Equipment importer and distributor Smith Power Equipment is expanding its product and service offering to the telecoms industry, with particular focus on the provision of generators for the sector in Southern Africa.
Smith Power will supply China-based generator manufacturer Kipor’s range of telecoms generators in Africa.
Kipor’s telecoms generators are market-specific and include direct-current gene- rators and variable-speed generators, both offering fuel efficiency, less running time and a lower carbon footprint.
“The telecoms industry runs on diesel and battery power. Batteries are often used to run a site during downtime, which requires a direct-current generator, as it is able to charge batteries in a far shorter time than a regular alternating-current generator,” says Smith Power GM Tom Bloom, adding that less charging time means less of an impact on the environment and costs to the company.
Further, he tells Engineering News that Smith Power will soon introduce a range of cost-effective generators, in addition to its existing range of generators, which includes general-purpose, super-silent and ultrasilent generators that are suitable for standby power generation in the home and office, environment-friendly digital generators and new-to-the-range industrial generators.
“Kipor manufactures all the components in-house and engineers factory-made engines, which offer fuel efficiency by using common rail-engine systems,” adds Bloom.
Dedicated Service Provider
Adopting Kipor’s business mantra – Life goes on when the power goes out – Smith Power has a dedicated service team, offering specific ad hoc solutions to customer requirements.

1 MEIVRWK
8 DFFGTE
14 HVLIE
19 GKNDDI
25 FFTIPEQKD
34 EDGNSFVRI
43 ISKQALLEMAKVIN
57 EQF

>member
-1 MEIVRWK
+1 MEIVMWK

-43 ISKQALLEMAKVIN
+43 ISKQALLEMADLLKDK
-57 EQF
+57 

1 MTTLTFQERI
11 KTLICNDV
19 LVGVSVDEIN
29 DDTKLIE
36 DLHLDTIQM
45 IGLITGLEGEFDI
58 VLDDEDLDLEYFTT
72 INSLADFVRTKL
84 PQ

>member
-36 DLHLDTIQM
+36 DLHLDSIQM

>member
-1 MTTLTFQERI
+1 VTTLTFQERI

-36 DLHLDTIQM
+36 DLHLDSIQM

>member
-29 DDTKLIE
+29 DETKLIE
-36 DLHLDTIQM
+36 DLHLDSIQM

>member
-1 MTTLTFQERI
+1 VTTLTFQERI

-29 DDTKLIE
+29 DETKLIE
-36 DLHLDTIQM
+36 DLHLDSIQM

“Service has become an important part of the generator industry,” says Bloom. “We work with our customers to find a more cost-effective and environment- friendly solution. “This entails using less oil, upgrading our generator filtration systems and cleaning oil on a more advanced level than simple standard filtration.”
Smith Power is also considering expanding the generators’ service inter- vals to mitigate damage to the environment. This would mean servicing the generator every 500 hours, as opposed to every 250 hours.
The company also prioritises matching the right generator with the appropriate application. Not doing so could result in burning diesel unnecessarily and damaging the generator, which not only costs money but also increases a business’s carbon footprint, says Bloom.
Further, Smith Power orders generators on a monthly basis to ensure that only new stock is available.
Following the rolling blackouts in South Africa in recent years, an over- supply of generators flooded the market. While this situation has since improved, Bloom notes that many of the opportunists are no longer in business.
“Many distributors have, however, managed to sell their products, but there are still warehouses with an oversupply. This is a problem, as generator parts would have started to perish by now,” he says.
While the 2008 energy crisis in South Africa was under way, Smith Power focused on strategy and maintained a presence in the generator market, says Bloom.
He believes there will always be a need for standby generators because industry has become more reliant on such technology and power outages can cause major revenue loss during downtime.
“Moreover, large corporates are often audited and asked if they have standby power as part of their risk management processes. Therefore, there always is and always will be a need for standby power, and partnering with the correct supplier is key to the success of any generator investment.”
Edited by: Chanel de Bruyn
Creamer Media Senior Deputy Editor Online
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